Elliot Richardson, a socially awkward IT worker, is given seven wishes to get the girl of his dreams when he meets up with a very seductive Satan. The catch: his soul. Some of his wishes include being a 7 foot basketball star, a wealthy, powerful man, and a sensitive caring guy. But, as could be expected, the Devil must put her own little twist on each his fantasies. Written by
The business card joke was also used in the original version of Bedazzled (1967), where the writing on the card was never seen. See more »
When Elliot becomes Lincoln about to leave for his fateful visit to the Ford's Theater, his wife refers to "Our American Cousin" as an "entirely new play." In fact, "Our American Cousin" was first performed in 1858, seven years before Lincoln's assassination, and the performance which Lincoln saw was the play's thousandth. See more »
[reading Elliot the contract]
Paragraph one states that I, the Devil, a not-for-profit cooperation, with offices in Purgatory, Hell, and Los Angeles, will give you seven wishes to use as you see fit.
Seven? Why not eight?
Why not six? I don't know. Seven just sounds right.
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Wealth. Power. Admiration. They all sound pretty enticing. Indeed many people spend their life in pursuit of these or similar goals and are willing to sacrifice anything and everything in the process. But what if there was an easy way to do it, say, selling your soul? You're not really using it anyways .As the saying goes, the day I decided to do it there'd probably be a glut on the market.
Elliot Richards is, for lack of a better word, a dork. Relegated to the most dreaded of worker hells - tech support - he is a social pariah. Mocked by his colleagues, he spends his time trying to be cool and is hopelessly in love with one of his co-workers who doesn't even know that he exists. While lamenting his lot in life he casually mentions that he would give anything to have his beloved Allison. Enter the Princess of Darkness, stage left.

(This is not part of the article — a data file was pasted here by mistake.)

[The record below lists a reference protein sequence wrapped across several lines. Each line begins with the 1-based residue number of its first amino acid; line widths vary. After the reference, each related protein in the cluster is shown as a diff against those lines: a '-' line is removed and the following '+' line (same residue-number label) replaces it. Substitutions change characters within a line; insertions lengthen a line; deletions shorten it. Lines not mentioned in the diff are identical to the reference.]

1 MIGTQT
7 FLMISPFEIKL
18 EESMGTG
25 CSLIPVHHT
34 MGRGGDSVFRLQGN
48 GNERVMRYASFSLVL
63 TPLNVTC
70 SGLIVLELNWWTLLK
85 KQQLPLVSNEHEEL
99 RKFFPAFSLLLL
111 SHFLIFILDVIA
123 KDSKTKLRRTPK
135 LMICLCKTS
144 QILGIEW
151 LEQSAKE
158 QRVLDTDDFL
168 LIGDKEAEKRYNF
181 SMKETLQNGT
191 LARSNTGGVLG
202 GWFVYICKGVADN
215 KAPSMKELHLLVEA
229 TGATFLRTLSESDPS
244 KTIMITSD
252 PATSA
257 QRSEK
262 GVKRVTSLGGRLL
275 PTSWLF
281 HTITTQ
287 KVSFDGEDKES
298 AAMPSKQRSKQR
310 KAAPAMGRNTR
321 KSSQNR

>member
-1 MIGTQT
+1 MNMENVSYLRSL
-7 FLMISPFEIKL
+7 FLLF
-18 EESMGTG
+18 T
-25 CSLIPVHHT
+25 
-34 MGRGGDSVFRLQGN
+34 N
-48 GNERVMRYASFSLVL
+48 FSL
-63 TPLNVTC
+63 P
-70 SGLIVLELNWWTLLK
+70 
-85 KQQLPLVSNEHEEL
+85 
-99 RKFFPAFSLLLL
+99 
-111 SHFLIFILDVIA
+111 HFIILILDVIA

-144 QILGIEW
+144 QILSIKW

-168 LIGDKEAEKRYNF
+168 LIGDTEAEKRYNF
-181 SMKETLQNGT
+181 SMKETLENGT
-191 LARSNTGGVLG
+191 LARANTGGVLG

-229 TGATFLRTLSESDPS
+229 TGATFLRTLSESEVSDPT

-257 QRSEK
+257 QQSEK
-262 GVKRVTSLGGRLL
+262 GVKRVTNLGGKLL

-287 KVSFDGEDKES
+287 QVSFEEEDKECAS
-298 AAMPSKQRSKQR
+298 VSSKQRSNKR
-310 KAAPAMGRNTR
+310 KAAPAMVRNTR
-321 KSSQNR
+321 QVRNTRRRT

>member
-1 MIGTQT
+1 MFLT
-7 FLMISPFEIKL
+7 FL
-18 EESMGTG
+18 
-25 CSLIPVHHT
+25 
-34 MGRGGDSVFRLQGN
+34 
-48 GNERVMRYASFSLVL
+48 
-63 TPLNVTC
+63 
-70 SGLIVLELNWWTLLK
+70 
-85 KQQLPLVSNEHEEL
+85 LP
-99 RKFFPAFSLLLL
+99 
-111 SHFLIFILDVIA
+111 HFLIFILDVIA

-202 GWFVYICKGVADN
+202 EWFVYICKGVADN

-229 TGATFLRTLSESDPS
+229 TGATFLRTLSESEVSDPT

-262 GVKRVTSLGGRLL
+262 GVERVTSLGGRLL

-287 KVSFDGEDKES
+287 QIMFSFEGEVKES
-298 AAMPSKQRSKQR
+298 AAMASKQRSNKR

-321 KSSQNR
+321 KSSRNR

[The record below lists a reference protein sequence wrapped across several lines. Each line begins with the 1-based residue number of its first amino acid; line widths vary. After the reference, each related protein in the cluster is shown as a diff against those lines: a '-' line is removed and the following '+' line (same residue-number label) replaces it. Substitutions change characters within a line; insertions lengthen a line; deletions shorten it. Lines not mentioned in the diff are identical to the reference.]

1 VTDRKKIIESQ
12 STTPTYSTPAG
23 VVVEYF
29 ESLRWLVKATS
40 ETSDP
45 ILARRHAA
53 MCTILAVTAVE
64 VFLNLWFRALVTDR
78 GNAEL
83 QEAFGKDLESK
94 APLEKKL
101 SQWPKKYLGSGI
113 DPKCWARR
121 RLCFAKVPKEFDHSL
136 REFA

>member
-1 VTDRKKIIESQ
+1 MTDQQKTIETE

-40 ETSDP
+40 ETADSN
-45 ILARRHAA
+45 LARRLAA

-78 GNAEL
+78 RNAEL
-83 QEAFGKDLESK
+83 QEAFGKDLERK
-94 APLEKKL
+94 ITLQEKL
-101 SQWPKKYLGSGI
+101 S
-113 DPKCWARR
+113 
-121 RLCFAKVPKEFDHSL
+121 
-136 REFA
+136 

Although the basics between this movie and the 1967 classic of the same name are similar, there are so many differences (styles of humor, characters, plot, etc) that comparisons are pointless. So I won't even try. Bedazzled offers something so few comedies do these days - laughs, and lots or them, without relying on endless juvenile scatological gags. I thoroughly enjoyed the physical transformations that Elliot, Allison, and his cohorts undergo (several of which are amazing) each time he makes a wish. The spins on the wishes are especially amusing: for example, when Elliot wishes for power and wealth, he fails to take consider the how, and wakes up as a cuckolded Colombian drug lord whose kingdom is quickly collapsing around him. Elliot soon discovers that when dealing with the devil - surprise, surprise - nothing is, as it seems.
I have liked Brendan Fraser since his role in "Encino Man". Since then, he has proven himself capable of doing both schtick ("The Mummy") and serious roles ("Gods and Monsters"). With this part he shows just how versatile he is: rather than one role, he takes on seven, and does so admirably (I particularly enjoyed sensitive guy - I was laughing so hard my side hurt). Elizabeth Hurley is deliciously wicked in a role that she was born to play (if reports about her are true.) and it appears that she enjoyed herself. Her spin on the ultimate temptress is hilarious and personally, I'll take leather-clad vixens over slimy snakes any day. Francis O'Connor, brings the same verve and versatility to Allison that she displayed in "Mansfield Park", although here she is less subdued. The supporting cast provides the finishing touch rounding out the film nicely.
Although it didn't dazzle me, I was greatly amused.
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